Ronwen: By mostly in round I'm talking within 1/32 or so with the jig properly aligned... A machinists lathe does a better job and leaves less marks to sand off later. I think this is a much more elegant solution to trying to secure the shell flat and rotate the router around the work piece. You'd be fighting gravity trying to lathe from one side of the shell to the other... In fact this particular setup lends itself to attach a motor and spin the shell by mechanical means while you handle the router part.

Michael: I've cut MDF circles with a few multiple passes with a circle jig on the router... Takes a little while to cut through 3/4" mdf with a small bit but it's not too bad. Probably would save time to rough cut it with a jigsaw though now that I think about it.

I don't have my jig built yet but it's going to be coming soon. Instead of MDF I'm using pretty high strength maple 3/4" plywood. It's a little stiffer which should yield more consistant results for me.
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Old 07-15-2009, 03:10 AM
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Default Re: Not my jig: Making circles without a lathe

OK, like I say I'm slow today but I see what you are doing.

You start with "rough" wood cylinders of various diameters & what appears to be maybe 8"-10" high, then the idea is to "mill" them on both the O.D. and the I.D. to a close finished & consistent size.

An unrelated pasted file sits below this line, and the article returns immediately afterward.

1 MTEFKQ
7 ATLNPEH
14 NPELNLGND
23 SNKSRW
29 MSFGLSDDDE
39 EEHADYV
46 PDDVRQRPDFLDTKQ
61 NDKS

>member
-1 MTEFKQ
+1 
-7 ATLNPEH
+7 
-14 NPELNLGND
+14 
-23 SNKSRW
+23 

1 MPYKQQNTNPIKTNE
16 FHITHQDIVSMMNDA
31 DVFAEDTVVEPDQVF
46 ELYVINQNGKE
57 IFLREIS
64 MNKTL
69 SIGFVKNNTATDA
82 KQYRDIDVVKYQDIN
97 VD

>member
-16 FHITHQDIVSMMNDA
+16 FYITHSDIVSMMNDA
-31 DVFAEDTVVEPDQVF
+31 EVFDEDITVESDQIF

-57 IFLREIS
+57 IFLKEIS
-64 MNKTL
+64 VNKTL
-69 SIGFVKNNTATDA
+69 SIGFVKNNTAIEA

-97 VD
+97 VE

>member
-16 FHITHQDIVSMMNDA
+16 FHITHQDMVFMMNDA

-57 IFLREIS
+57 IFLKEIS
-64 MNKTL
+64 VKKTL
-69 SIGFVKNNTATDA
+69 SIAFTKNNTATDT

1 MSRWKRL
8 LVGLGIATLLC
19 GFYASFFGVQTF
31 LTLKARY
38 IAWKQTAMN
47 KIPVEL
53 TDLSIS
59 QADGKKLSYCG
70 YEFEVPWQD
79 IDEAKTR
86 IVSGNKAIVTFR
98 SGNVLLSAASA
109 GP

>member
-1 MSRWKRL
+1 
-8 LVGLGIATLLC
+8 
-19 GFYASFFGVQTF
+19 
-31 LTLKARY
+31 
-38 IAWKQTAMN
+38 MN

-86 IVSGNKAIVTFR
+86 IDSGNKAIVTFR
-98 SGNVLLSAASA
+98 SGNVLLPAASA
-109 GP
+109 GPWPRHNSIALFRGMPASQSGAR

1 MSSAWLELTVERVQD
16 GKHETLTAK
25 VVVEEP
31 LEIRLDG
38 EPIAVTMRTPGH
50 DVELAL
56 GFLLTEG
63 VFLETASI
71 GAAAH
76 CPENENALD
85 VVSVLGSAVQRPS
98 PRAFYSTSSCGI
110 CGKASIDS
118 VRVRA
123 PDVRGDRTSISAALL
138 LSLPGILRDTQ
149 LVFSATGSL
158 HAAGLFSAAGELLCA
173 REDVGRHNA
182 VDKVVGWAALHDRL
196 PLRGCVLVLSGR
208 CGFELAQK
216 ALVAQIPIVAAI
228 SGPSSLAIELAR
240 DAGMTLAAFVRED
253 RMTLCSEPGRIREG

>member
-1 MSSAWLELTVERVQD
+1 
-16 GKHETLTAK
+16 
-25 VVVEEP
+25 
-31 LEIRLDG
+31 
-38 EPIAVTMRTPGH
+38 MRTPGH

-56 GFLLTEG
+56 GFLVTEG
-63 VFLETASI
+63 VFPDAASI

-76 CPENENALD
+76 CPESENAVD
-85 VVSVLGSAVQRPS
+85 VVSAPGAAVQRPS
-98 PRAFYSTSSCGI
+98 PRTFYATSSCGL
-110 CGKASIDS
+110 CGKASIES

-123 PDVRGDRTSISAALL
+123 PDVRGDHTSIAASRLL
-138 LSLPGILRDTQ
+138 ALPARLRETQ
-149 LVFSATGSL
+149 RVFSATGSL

How are the cylinders typically made? Bent wood or glued up segments to form the cylinder? I guess it's possible that some are made from a solid block of wood?
I imagine that building a simple lathe similar to what bowl turners use that would be large enough for the bigger drums would get a little too expensive. I used to have some machine tools (I sold) including an 18" swing lathe but even that would probably be too small for the larger drums?
When building a drum what makes it a good sounding drum? Does some of the tone come from the wood similar to other musical instruments?
Interesting business or hobby you have there!
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Old 07-15-2009, 04:17 AM
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Default Re: Not my jig: Making circles without a lathe

.


Mr. McDrum,,,,,,

Thank you for the interesting posting of that jig........my gears are already moving!


Ronwen,

You might take a look at this thread's pictures I found after I did a little searching on "Kokos Jig",,,,, scroll down a little,,,,,, pictures are pretty self explanatory.